This project started as a language learning experiment. Matthew Helmke was sitting in a cafe with a Moroccan having a discussion in Moroccan Arabic. The friend told a joke and it was quickly discovered that vocabulary alone would not insure an understanding of humor. This prompted a question, "What did I miss?" In this book, Matthew Helmke explores the hidden aspects of Moroccan culture. These are the things that Moroccans know inherently, without being taught. The result is an intriguing look through the eyes of an American trying to make sense of Moroccan culture.
This book will explore and discuss the hidden aspects of Moroccan culture, things that people who grow up in Morocco seem to know inherently. I started on this journey because of a joke. I was living in Casablanca at the time and had been studying Arabic1. My friend Mohamed told me a story and started laughing. He reached his hand out to shake mine in a gesture that has now become quite familiar—I like to call it the “we both enjoyed that joke” handshake of congratulation and friendship. As with most handshakes, it is followed by putting your hand on your heart. Unlike other handshakes, it is usually followed by all the parties discussing the joke you just heard and why it was funny. This is to make certain everyone understood it and can be included in the fun. I found the experience enjoyable, even though I had no clue what the joke was about. I was missing something and I didn't know what it was.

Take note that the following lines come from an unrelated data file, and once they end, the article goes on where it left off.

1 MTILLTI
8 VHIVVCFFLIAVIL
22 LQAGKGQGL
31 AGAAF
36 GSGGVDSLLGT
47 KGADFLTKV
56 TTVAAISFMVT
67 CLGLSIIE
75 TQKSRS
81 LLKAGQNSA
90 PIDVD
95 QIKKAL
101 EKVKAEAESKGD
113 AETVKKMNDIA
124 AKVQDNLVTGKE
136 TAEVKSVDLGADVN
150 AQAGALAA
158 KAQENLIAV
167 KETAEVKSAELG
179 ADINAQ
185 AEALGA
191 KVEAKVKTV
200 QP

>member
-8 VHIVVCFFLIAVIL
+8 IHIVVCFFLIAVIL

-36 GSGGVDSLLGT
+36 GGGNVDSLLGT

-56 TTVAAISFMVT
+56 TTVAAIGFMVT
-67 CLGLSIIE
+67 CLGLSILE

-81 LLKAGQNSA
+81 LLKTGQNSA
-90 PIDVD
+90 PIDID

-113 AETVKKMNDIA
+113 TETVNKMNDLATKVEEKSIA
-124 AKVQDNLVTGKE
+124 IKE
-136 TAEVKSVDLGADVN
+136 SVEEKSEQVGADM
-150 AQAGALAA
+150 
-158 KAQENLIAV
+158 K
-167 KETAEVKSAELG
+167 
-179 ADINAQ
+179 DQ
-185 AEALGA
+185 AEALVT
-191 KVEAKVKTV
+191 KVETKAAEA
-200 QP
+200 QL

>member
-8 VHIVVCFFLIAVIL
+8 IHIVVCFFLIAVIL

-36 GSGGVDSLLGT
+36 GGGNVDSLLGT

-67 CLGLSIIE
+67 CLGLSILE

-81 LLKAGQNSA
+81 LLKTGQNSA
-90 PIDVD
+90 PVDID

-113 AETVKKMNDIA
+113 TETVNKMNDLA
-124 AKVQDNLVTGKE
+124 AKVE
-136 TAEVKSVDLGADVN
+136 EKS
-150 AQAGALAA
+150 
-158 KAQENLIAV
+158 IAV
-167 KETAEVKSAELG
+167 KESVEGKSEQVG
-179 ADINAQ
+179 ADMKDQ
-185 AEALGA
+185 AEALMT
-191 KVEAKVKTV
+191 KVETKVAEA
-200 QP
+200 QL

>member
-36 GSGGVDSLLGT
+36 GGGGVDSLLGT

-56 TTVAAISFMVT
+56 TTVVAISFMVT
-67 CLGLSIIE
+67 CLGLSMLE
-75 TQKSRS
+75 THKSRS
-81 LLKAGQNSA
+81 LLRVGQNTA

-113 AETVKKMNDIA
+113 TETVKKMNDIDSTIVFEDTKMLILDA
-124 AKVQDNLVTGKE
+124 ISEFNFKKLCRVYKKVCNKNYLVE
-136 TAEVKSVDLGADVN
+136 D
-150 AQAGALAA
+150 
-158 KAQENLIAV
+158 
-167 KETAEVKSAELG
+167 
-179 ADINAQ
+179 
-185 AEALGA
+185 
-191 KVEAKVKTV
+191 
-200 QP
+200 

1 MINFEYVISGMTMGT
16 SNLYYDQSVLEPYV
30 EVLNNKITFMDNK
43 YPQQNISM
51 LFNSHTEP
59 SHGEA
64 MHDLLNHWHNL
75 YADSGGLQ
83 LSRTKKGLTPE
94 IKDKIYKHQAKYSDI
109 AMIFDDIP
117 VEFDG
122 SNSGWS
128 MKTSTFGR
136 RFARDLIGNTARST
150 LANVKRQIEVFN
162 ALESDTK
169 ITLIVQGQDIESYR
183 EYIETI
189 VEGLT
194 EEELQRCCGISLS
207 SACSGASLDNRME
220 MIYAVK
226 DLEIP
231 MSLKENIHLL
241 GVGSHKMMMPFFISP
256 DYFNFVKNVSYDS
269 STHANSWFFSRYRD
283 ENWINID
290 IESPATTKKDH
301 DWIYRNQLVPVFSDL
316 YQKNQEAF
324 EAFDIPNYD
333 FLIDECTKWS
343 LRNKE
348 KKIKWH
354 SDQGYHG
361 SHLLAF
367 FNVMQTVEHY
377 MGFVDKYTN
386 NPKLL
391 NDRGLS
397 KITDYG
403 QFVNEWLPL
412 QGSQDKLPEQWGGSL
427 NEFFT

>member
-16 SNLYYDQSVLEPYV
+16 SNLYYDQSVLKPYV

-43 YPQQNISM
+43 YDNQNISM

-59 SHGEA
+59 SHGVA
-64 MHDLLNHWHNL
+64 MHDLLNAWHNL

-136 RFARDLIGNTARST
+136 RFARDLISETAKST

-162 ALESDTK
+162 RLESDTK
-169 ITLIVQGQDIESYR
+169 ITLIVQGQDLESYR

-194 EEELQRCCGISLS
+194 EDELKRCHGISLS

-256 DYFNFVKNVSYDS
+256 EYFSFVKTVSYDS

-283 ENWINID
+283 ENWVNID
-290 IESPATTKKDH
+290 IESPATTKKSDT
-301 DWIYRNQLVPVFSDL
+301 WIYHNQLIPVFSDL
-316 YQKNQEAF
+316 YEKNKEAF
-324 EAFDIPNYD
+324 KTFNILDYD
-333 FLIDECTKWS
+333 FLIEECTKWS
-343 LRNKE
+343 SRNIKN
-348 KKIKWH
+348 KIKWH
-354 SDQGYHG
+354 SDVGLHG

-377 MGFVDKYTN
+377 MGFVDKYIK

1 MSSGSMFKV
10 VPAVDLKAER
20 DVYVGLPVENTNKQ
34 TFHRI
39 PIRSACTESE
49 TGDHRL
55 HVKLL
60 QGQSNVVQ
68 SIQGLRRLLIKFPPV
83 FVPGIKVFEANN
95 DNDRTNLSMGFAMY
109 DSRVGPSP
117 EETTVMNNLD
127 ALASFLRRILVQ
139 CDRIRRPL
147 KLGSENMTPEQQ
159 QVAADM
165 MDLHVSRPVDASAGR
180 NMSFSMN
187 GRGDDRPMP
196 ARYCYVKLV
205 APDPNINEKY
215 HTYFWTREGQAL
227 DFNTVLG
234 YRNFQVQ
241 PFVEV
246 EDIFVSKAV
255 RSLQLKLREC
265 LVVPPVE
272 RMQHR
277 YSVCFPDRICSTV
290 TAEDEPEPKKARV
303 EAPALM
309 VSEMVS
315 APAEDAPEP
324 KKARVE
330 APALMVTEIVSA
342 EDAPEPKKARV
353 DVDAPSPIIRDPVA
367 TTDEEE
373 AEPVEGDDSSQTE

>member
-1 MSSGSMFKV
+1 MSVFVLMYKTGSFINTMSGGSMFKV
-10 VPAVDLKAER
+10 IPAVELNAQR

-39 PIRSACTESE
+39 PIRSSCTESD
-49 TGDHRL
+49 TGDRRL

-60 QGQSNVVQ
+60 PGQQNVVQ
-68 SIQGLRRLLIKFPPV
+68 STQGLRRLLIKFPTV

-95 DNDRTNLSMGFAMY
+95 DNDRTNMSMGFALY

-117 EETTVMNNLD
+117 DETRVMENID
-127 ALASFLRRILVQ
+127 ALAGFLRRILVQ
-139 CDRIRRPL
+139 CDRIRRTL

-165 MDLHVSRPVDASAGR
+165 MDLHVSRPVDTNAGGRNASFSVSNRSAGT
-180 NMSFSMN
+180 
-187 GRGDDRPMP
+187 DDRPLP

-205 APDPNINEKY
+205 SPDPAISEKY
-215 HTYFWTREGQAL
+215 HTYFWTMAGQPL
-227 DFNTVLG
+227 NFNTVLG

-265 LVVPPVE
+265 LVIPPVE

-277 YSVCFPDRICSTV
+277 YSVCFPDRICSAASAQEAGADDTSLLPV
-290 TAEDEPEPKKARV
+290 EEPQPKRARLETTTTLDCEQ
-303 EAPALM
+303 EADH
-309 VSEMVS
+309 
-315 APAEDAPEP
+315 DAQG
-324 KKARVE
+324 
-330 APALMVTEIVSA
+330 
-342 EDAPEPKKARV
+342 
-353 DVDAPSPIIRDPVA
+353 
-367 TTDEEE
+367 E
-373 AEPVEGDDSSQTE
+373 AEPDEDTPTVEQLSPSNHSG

I decided to do two things. First, I asked Mohamed to explain the joke to me, line by line. After I learned all the vocabulary and figured out what all the sentences meant, I still didn't think the joke was funny. Mohamed explained it to me, but I didn't understand his explanation. I continued by asking him to explain how things would have normally occurred in that situation and suddenly something clicked. Here was an aspect of Moroccan culture that I had been missing completely. Immediately the joke made sense and I appreciated the humor of it.
The second thing I decided to do was birthed out of hat moment. I decided to ask people, everywhere I could, to tell me jokes. Then I would struggle through each one, trying to understand it, trying to figure out what made each joke funny in its original context. This has led me on a fun, and often difficult and overwhelming, journey of cultural and linguistic study.
Once I had acquired a repertoire of 30 or 40 jokes in Moroccan darija an expatriate friend asked me if I would consider writing them down for him to study. I hadn't thought of that earlier. Most of this still-growing collection was made for my personal benefit and stemming from my personality—I tell jokes all the time in my native language and I love to use them to help make new friends wherever I go. Jokes lighten the atmosphere and mood and help lower defenses. This makes train rides, café visits, and queues to pay the phone bill much more enjoyable.
I wasn't sure how a collection of jokes in Moroccan darija by a foreigner would be received and was pretty skeptical of the idea, so I shelved it for several years. Occasionally, one of my friends among the expatriate community in Morocco would ask me to tell them one of the jokes they heard me laughing over with our mutual Moroccan friends. I would oblige and translate the joke into English for them. Invariably, the non-Moroccan would not laugh. They wouldn't laugh even when I told it in Moroccan Arabic and they knew every word. From those moments I had an epiphany—you have to understand the cultural tidbit behind any joke for it to be funny. That brings us to the book you hold in your hands.